Chicken Hygiene

How do you keep your chicken run clean?  This chicken hygiene question gets asked all the time via email, or whenever I post a chicken story on my Facebook page.

Even more surprising are things that people say to me when they visit and check out Cluckingham Palace.  Usually the first response is “Hey, it doesn’t smell!”  Quite true, because I ensure that with regular animal husbandry, they keep clean (but not tidy).

The tips below are some of the things I have learnt in since we have had our own hens and are only learnings from September 2008 until now.

Chicken Hygiene - free ranging

I find that chicken hygiene is quite simple to keep on top of.  All you have to do is ensure that their run and house don’t get very messy and that you use a bit of preventative medicine to help them along.  It only take a little of your time to make sure your girls remain healthy and strong.

I use a deep litter methodology in my chook run.  Every 2 weeks to a month, and more often if it has been raining heavily, I clean out the litter from their house and either compost it, bag it up for later, or throw it into a resting garden bed to improve the soil.  This takes me about 45 – 60 minutes simply because there is a lot of it.  Then I spread a few handfuls of dolomite lime on the ground to stop acid build up and to sweeten the soil.  I find this necessary to stop the build up of earth borne pests from getting hold in their permanently fixed run.

After everything is limed, I get a bale of straw (not hay, too many moulds/pollen that may make them sick) and spread about half of it all over the bottom of the run.  Now because they only have a small run this makes the depth of the straw about 30cm (1 ft) deep.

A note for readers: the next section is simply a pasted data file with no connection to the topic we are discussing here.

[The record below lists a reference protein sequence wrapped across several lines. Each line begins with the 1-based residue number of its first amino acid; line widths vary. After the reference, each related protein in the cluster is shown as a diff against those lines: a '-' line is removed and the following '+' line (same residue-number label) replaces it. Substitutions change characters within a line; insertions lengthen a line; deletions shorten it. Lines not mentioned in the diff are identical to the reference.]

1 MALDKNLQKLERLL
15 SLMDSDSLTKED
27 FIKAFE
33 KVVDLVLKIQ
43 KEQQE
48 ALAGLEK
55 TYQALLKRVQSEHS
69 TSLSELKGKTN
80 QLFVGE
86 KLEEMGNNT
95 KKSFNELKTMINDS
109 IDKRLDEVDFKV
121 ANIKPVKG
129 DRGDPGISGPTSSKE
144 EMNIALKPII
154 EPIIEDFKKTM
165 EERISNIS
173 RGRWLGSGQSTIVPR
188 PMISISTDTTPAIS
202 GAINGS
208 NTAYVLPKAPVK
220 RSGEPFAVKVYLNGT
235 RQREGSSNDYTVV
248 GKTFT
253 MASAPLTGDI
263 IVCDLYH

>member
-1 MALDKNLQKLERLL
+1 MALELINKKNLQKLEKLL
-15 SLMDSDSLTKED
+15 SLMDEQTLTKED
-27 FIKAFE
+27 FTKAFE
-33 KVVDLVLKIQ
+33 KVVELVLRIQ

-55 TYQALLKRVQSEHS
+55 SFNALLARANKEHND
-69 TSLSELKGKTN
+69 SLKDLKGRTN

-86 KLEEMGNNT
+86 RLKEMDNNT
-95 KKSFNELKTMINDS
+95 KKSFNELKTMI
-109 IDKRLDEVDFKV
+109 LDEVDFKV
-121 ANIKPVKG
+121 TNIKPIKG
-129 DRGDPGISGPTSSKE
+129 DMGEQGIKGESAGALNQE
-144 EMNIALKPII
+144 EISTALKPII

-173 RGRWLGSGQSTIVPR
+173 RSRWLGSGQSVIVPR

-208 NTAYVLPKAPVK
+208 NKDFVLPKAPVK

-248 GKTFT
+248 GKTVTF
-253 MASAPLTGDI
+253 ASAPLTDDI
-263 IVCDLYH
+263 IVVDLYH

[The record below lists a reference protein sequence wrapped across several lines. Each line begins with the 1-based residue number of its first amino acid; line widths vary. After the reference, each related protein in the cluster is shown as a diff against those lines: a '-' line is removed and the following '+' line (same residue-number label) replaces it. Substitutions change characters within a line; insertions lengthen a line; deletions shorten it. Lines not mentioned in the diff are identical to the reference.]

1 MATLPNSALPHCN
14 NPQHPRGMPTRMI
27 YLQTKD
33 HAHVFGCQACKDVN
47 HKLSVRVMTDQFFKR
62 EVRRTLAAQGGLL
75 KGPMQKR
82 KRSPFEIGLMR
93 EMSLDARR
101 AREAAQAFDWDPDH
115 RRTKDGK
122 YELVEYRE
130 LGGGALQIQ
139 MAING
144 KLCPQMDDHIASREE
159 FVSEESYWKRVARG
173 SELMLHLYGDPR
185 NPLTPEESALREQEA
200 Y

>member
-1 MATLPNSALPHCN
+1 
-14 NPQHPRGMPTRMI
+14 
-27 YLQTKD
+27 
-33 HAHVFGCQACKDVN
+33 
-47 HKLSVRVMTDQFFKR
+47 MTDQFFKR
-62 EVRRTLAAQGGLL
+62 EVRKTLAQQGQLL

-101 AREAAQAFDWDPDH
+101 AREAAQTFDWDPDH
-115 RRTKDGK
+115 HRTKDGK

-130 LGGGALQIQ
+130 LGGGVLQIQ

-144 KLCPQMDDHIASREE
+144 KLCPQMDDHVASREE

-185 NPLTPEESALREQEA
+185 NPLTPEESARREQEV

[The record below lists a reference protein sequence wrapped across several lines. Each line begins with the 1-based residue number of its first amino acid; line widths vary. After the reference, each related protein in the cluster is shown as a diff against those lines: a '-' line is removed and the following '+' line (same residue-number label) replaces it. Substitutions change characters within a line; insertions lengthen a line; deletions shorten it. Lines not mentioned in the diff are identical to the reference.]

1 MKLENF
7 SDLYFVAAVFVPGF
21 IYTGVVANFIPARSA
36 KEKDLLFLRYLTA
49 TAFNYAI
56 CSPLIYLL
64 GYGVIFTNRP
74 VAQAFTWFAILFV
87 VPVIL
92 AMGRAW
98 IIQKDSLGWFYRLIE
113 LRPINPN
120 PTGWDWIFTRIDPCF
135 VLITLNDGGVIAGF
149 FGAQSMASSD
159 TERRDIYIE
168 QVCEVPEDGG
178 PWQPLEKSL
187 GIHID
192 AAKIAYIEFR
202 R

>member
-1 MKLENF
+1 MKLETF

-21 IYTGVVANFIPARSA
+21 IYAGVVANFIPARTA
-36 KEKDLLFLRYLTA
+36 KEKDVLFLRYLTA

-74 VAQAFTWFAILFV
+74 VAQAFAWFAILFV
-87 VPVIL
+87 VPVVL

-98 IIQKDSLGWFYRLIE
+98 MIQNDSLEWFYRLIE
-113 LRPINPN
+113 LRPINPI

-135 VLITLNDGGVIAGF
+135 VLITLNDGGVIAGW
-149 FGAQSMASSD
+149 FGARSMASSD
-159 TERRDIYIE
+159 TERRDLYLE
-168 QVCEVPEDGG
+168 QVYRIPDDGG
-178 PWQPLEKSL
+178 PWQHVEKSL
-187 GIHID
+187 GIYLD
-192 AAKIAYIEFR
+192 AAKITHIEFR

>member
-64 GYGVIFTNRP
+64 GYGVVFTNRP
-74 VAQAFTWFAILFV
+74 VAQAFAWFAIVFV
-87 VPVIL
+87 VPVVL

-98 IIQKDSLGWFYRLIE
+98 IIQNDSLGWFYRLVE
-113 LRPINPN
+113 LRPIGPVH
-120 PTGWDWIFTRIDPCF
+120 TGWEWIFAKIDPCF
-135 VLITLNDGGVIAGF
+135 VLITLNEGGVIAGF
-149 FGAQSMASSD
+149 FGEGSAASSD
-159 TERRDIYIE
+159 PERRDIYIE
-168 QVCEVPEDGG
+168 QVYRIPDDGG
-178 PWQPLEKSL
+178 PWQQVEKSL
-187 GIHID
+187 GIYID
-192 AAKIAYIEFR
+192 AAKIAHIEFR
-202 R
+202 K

The chickens are very funny when they go back into their run after you have cleaned it out.  Because the new straw is so spongy, they tread very lightly until they get used to is again.  Here are a couple of views of the run showing the depth of the straw which I changed out last weekend.

Chicken Hygiene - Deep litter

The other half bale in the corner is used during the month to replace the bedding in their house every week.  Because they defecate quite a bit when roosting at night, I find that a weekly clean out keeps their house from getting smelly and deters mites and lice from setting up camp.

Chicken Hygiene - Deep litter 2

Don’t forget to make sure there is clean water available each day.  This is essential in their digestion and helps them to break up their food.  They are just like us, water is a necessity.  If they don’t have enough available, you many find they develop digestion problems and food will begin to get stuck in their crop (first stomach).

Also don’t forget to give them some shell grit.  This also helps them break up their food in the crop and adds necessary calcium for egg-shell development.  If they do not have enough calcium in their diet, their bodies draw it from their bones, which may lead to other problems later on.

The other things I do is let them free range each day for most of the day.  They have a very small row of grass (next to the run) that they mow for me, and a couple of garden beds that they like to dust bath in.  By dust bathing daily the chickens manage well in keeping any mites or lice at bay.

I also add a teaspoon of crushed garlic to their water once a fortnight, which is also a bug deterrent.  Another thing that helps with intestinal worms is nasturtiums.  I offer them some of the leaves, sometimes they eat a bit, some times they don’t.  I leave the choice up to them.

Chicken Hygiene - Dust Bath

Chicken Hygiene – Dust Bath

They are very clean girls, and usually preen themselves after their dust bath.  They take the oils from around their tail feather area with their beaks and rub it on the base of their other feathers.  It is very interesting to watch their behaviours, and it is a relaxing pass time.

The main thing is to keep the area that they live in clean.  This will minimise any potential health problems right from the start.  An ounce of prevention is always worth more than a pound of cure.